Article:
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I'm learning JUnit. Since my app includes graphical output, I want the ability to eyeball the output and manually pass or fail the test based on what I see. It should wait for me for a while, then fail if it times out.

Is there a way to do this within JUnit (or its extensions), or should I just throw up a dialog box and assertTrue on the output? It seems like it might be a common problem with an existing solution.

Edit: If I shouldn't be using JUnit for this, what should I be using? I want to manually verify the build every so often, and unit test automatically, and it'd be great if the two testing frameworks got along.

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5 Answers 5

up vote 6 down vote accepted

Manually accepting/rejecting a test defeats the purpose of using an automated test framework. JUnit is not made for this kind of stuff. Unless you find a way to create and inject a mockup of the object representing your output device, you should consider alternatives (don't really know any there sorry).

I once wrote automated tests for a video decoding component. I dumped the decoded data to a file using some other decoder as a reference, and then compared the output of my decoder to that using the PSNR of each pair of images. This is not 100% self contained (needs external files as resources), but was automated at least, and worked fine for me.

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I'll look into a way to automatically eyeball the output. Not ideal, might work for obvious regressions. –  Alex Feinman Dec 3 '09 at 17:58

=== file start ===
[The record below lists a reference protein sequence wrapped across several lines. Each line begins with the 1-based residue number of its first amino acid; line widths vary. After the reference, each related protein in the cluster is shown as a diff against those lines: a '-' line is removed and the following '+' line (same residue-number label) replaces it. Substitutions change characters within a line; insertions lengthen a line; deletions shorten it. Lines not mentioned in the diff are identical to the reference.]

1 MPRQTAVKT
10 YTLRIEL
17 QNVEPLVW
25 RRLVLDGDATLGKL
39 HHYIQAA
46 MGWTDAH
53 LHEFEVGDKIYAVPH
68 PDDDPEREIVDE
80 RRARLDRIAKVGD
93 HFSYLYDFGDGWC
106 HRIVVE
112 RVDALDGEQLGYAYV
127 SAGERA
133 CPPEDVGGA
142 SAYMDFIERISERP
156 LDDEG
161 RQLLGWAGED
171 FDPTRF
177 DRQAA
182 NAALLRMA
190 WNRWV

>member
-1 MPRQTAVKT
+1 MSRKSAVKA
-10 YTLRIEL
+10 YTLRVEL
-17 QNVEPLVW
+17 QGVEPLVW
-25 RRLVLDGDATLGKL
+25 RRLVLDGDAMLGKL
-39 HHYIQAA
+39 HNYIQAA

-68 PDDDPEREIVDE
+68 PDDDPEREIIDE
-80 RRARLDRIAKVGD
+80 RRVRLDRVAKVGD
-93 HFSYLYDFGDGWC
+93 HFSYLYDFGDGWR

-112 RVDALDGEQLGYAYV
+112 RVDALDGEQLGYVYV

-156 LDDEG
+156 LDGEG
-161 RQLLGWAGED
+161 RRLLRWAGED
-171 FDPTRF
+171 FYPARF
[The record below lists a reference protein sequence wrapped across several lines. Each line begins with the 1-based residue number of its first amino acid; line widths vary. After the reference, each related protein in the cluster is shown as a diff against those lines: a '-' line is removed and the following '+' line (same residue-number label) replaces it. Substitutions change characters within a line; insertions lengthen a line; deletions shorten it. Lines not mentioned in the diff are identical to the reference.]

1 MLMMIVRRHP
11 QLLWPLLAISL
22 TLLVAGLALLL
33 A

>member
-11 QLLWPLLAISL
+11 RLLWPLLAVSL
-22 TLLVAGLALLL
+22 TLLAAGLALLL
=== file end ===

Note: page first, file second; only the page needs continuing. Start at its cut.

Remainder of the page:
I have some similar problem now, and I can understand now the question: - I have to create watermarked images - I want to create an unit test, however its not trivial to check if an image is really watermarked - I want to use temporaryfolder, and I want to cleanup all files after the test So in this case it makes sense to say, that for example if the test is running with a special parameter, then before the end of the test, the test prints the temp folder to the console, and lets me check the results before cleanup. Then you can have a manual check if you want. –  Gábor Lipták Oct 16 '12 at 9:00

Although you could probably code that, that is not what JUnit is about. It is about automated tests, not guided manual tests. Generally that "does it look right" test is regarded as an integration test, as it is something that is very hard to automate correctly in a way that doesn't break for trivial changes all the time.

Take a look at Abbot to give you a more robust way to test your GUI.

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1  
Or FEST (code.google.com/p/fest). –  Dan Dyer Dec 2 '09 at 17:04
    
It's not the GUI I want to test; it's graphical output. Thanks for the pointers for when I do get to testing the GUI, though! –  Alex Feinman Dec 2 '09 at 17:22

Unit tests shouldn't require human intervention. If you need a user to take an action then I think you're doing it wrong.

If you need a human to verify things, then don't do this as part of your unit tests. Just make it a required step for your test department to carry out when QA'ing builds. (this still works of your QA department is just you.)

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I recommend using your unit tests for the Models if using MVC, or any utility method (i.e. with Swing it's common to have color mapping methods). If you have a good set of unit tests on things like model behavior, if you have a UI bug it'll help narrow your search.

Visual based unit tests are very difficult, at a company I worked at they had tried these visual tests but slight differences in video cards could produce failed tests. In the end this is where a good Q/A team is required.

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Take a look at FEST-Swing. It provides an easy way to automatically test your GUIs.

The other thing you'll want to do is separate your the code which does the bulk of the work from your gui code as much as possible. You can then write unit tests on this work code without having to deal with the user interface. You'll also find that you'll run these tests much more frequently, as they can run quickly.

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